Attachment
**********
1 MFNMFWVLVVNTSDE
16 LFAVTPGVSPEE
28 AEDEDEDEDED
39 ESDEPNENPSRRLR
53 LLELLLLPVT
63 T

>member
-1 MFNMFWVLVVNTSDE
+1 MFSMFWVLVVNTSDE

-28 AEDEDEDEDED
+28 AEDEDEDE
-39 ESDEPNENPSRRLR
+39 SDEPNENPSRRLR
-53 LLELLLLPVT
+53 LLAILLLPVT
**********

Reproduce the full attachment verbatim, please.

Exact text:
1 MFNMFWVLVVNTSDE
16 LFAVTPGVSPEE
28 AEDEDEDEDED
39 ESDEPNENPSRRLR
53 LLELLLLPVT
63 T

>member
-1 MFNMFWVLVVNTSDE
+1 MFSMFWVLVVNTSDE

-28 AEDEDEDEDED
+28 AEDEDEDE
-39 ESDEPNENPSRRLR
+39 SDEPNENPSRRLR
-53 LLELLLLPVT
+53 LLAILLLPVT